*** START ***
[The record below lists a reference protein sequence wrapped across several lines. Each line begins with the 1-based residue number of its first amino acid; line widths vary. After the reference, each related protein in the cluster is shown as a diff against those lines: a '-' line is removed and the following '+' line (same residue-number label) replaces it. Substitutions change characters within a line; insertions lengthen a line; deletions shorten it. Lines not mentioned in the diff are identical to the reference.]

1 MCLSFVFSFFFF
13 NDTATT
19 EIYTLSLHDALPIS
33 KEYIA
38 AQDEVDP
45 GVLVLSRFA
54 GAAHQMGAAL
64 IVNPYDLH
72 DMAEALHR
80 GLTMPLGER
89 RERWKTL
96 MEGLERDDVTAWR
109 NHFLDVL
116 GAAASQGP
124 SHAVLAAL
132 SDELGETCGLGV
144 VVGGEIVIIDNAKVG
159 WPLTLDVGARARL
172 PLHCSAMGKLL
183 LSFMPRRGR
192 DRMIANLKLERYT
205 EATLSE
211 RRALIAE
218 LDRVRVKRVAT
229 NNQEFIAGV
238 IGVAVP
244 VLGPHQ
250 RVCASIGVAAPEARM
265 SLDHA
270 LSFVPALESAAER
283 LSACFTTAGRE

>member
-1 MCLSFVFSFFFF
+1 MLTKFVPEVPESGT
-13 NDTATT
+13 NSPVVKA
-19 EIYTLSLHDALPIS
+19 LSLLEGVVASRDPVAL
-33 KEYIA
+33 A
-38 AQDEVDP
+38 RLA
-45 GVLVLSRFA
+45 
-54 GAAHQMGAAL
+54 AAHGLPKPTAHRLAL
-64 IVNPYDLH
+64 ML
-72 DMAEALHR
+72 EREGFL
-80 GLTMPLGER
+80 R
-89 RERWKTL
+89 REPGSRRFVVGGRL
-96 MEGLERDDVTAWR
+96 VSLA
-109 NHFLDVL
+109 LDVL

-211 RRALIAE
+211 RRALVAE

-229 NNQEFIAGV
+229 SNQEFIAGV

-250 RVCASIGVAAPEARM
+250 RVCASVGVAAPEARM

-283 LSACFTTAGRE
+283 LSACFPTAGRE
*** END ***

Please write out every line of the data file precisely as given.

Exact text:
[The record below lists a reference protein sequence wrapped across several lines. Each line begins with the 1-based residue number of its first amino acid; line widths vary. After the reference, each related protein in the cluster is shown as a diff against those lines: a '-' line is removed and the following '+' line (same residue-number label) replaces it. Substitutions change characters within a line; insertions lengthen a line; deletions shorten it. Lines not mentioned in the diff are identical to the reference.]

1 MCLSFVFSFFFF
13 NDTATT
19 EIYTLSLHDALPIS
33 KEYIA
38 AQDEVDP
45 GVLVLSRFA
54 GAAHQMGAAL
64 IVNPYDLH
72 DMAEALHR
80 GLTMPLGER
89 RERWKTL
96 MEGLERDDVTAWR
109 NHFLDVL
116 GAAASQGP
124 SHAVLAAL
132 SDELGETCGLGV
144 VVGGEIVIIDNAKVG
159 WPLTLDVGARARL
172 PLHCSAMGKLL
183 LSFMPRRGR
192 DRMIANLKLERYT
205 EATLSE
211 RRALIAE
218 LDRVRVKRVAT
229 NNQEFIAGV
238 IGVAVP
244 VLGPHQ
250 RVCASIGVAAPEARM
265 SLDHA
270 LSFVPALESAAER
283 LSACFTTAGRE

>member
-1 MCLSFVFSFFFF
+1 MLTKFVPEVPESGT
-13 NDTATT
+13 NSPVVKA
-19 EIYTLSLHDALPIS
+19 LSLLEGVVASRDPVAL
-33 KEYIA
+33 A
-38 AQDEVDP
+38 RLA
-45 GVLVLSRFA
+45 
-54 GAAHQMGAAL
+54 AAHGLPKPTAHRLAL
-64 IVNPYDLH
+64 ML
-72 DMAEALHR
+72 EREGFL
-80 GLTMPLGER
+80 R
-89 RERWKTL
+89 REPGSRRFVVGGRL
-96 MEGLERDDVTAWR
+96 VSLA
-109 NHFLDVL
+109 LDVL

-211 RRALIAE
+211 RRALVAE

-229 NNQEFIAGV
+229 SNQEFIAGV

-250 RVCASIGVAAPEARM
+250 RVCASVGVAAPEARM

-283 LSACFTTAGRE
+283 LSACFPTAGRE